Humans are social creatures. It’s always been in our best interests to surround ourselves with others – we feel safer, happier, and more fulfilled when we’re part of a tribe.
It is this fact that has made the last year of isolation such a challenging one. And as the most human of human industries, in which everything revolves around relationships and connections, nowhere have the isolating effects of COVID been felt more acutely than in staffing.
In this four-part series we’ll take a look at the social challenges faced by staffing in two key areas: remote work and diversity, equality, and inclusion (DEI). We’ll take a look at the shape of the challenges that the industry currently faces, how these might evolve into the future, and the things we can do both now and then to mitigate the effects.
In our first article, let’s take a look at the most glaring challenge that COVID has forced on staffing teams: remote work.
‘Remote work is when you work remotely’ you understandably say. But in reality, out-of-office work and remote work can be two very different things.
For the purposes of this article, remote work is classified as any role that sees a worker spend more than 50% of their time out-of-office. Anything less than that would be classed as flexible work – jobs where you might do a bit of travel, or work from home from time to time, but where the office is still very much treated as home base.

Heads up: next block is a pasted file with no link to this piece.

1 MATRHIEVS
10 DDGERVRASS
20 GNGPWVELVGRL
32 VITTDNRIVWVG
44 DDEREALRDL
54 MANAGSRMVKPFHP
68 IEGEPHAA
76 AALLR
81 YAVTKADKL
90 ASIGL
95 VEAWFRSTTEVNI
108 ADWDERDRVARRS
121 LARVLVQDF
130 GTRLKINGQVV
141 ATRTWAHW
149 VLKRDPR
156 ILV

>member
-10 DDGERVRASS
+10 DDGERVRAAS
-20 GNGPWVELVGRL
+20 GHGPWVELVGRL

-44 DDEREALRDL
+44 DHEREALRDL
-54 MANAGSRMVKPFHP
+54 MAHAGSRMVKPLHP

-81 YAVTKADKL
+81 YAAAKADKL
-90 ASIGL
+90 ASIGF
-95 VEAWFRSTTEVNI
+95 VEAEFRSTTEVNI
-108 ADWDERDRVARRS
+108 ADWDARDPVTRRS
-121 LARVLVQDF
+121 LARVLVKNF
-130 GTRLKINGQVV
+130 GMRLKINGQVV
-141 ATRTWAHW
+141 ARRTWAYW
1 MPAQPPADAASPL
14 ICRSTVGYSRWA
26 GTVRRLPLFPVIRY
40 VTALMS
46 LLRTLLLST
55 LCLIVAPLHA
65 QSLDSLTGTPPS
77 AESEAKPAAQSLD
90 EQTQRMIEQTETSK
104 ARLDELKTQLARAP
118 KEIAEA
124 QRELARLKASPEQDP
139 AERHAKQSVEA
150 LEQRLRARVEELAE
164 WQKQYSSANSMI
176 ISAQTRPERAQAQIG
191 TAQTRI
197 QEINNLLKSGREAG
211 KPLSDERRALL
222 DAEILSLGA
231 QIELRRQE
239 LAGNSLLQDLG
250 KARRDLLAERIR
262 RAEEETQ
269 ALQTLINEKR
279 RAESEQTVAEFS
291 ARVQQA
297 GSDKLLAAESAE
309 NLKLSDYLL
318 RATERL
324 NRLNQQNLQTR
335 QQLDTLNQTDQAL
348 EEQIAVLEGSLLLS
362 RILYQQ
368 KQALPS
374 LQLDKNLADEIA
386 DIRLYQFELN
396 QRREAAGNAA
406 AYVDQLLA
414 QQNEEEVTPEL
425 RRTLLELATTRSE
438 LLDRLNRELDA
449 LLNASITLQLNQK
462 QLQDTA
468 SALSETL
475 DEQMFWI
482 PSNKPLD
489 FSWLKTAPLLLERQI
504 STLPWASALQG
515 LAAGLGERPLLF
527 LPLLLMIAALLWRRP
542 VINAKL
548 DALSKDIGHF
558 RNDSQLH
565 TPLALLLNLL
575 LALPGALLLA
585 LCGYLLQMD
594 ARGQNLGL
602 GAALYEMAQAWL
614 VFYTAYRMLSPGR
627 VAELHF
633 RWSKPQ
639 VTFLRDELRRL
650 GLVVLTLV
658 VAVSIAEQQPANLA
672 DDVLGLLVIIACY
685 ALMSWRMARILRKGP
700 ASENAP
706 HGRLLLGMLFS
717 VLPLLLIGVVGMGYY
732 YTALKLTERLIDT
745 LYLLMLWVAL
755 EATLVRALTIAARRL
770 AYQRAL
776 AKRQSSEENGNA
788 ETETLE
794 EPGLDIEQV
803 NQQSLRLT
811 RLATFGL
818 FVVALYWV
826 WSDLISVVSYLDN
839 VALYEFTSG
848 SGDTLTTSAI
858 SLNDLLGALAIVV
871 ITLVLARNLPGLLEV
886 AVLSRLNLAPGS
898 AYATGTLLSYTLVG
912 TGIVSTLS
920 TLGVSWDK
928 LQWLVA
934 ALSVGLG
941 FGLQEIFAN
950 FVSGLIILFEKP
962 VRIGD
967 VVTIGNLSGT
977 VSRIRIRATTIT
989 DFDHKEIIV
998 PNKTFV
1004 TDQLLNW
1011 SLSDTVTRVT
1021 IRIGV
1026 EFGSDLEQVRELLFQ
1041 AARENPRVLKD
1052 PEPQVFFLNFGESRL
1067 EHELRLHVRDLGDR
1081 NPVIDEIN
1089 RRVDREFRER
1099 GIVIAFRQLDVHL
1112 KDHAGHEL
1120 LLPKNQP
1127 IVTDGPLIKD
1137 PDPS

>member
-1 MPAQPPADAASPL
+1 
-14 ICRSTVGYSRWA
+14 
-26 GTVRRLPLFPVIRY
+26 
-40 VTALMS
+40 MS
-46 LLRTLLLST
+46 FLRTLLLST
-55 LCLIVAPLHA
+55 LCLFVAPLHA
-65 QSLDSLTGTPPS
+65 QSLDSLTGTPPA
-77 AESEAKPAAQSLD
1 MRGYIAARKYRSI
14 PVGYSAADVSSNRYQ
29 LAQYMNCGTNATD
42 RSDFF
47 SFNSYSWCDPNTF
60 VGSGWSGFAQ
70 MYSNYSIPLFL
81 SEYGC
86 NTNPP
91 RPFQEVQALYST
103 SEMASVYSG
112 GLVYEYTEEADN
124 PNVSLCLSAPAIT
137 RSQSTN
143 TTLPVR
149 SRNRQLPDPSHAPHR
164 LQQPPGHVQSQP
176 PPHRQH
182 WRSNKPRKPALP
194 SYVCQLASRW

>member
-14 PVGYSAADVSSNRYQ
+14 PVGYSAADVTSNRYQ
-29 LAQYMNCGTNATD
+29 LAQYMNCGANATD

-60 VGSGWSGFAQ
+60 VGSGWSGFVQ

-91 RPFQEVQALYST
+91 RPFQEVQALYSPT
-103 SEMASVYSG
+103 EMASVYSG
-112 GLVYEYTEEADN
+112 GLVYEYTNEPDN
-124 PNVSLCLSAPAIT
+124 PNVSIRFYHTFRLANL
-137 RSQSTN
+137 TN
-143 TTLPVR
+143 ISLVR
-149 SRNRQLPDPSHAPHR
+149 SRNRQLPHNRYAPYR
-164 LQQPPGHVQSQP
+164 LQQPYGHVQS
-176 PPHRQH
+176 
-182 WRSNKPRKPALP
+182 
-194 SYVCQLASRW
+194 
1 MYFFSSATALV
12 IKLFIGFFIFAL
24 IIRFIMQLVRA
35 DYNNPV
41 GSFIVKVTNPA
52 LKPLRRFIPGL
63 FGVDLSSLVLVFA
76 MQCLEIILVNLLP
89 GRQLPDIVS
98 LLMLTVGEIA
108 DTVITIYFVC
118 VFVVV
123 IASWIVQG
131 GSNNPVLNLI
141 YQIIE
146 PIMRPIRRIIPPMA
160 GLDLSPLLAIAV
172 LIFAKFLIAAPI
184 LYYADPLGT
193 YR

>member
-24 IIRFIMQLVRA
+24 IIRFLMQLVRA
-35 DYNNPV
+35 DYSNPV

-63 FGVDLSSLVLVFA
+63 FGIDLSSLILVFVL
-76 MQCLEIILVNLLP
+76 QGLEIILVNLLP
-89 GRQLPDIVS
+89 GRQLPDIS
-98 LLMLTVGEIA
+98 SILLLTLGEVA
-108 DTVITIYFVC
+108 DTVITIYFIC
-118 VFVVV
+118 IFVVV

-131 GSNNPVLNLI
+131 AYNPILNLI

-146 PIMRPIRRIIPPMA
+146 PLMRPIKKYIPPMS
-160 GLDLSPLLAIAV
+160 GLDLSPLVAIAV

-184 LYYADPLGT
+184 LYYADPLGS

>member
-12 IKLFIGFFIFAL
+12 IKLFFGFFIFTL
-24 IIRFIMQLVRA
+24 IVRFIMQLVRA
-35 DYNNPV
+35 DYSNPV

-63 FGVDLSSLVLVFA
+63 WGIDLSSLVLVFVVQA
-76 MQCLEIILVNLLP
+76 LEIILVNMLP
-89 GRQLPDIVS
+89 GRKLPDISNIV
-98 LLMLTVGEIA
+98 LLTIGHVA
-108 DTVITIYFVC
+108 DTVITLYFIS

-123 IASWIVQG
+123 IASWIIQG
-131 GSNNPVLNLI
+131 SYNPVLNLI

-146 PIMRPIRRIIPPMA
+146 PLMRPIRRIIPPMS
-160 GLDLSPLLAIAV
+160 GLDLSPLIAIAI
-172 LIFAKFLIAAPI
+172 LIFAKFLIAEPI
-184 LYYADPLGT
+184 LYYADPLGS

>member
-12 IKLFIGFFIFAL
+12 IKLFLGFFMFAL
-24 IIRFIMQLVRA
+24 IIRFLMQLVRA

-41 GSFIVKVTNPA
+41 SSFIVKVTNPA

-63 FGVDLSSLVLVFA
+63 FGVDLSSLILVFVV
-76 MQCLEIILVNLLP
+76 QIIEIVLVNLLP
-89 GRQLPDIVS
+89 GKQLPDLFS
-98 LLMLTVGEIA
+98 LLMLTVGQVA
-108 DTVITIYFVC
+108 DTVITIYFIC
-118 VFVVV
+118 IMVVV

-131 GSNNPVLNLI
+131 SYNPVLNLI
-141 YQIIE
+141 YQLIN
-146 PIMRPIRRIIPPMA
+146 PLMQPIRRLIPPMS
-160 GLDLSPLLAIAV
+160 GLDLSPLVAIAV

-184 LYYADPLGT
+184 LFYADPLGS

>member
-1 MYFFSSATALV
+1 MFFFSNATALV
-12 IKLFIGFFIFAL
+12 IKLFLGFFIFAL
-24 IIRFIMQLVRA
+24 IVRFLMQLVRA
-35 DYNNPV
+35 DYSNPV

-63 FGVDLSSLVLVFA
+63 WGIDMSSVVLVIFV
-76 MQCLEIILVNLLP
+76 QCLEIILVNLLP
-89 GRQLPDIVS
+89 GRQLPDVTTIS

The informal nature of flexible work means that we don’t have much data on it. But because remote work is more clearly delineated, we do have some hard numbers to play with.
“We know that 1.5% of the US workforce worked remotely 10 years ago,” begins Jeff Wald, Founder of WorkMarket. “We know that 3% of the workforce worked remotely pre-COVID, we know that the natural limit in the United States for people that can work remote or flexibly is 42%, and we know that at the height of the pandemic, 40% of the US workforce worked remotely.”
This means that almost everyone who has the ability to work from home has been able to dip their toe in the last year or so, and has learned whether or not it’s for them in the process. Often the WFH dream – the money and time savings, the comfort of the couch, setting your own schedule – didn’t align with the WFH realities – the kids running around, the melding of personal and professional lives, and, most pertinently, the feelings of isolation.
This accidental trial has blessed us with some incredibly valuable data. “When we look at surveys, very few people want to go back to 100% in-office,” explains Wald, “but very few people also want to go back to 100% remote working.”
In the end, the consensus is that there isn’t really a consensus at all. The post-COVID workforce will look for flexible work arrangements: the type where they get to decide where they work from, and how often they work from there. They’re looking for options, and smart employers will grant them, although they look set to face a number of challenges in the process.
Offering flexible work post-COVID will come with a number of challenges, such as ensuring system security and worker accountability. But most organizations have largely managed to solve these challenges over the course of the pandemic, putting technology, systems, and processes in place to ensure that disparate teams run every bit as smoothly as those in office.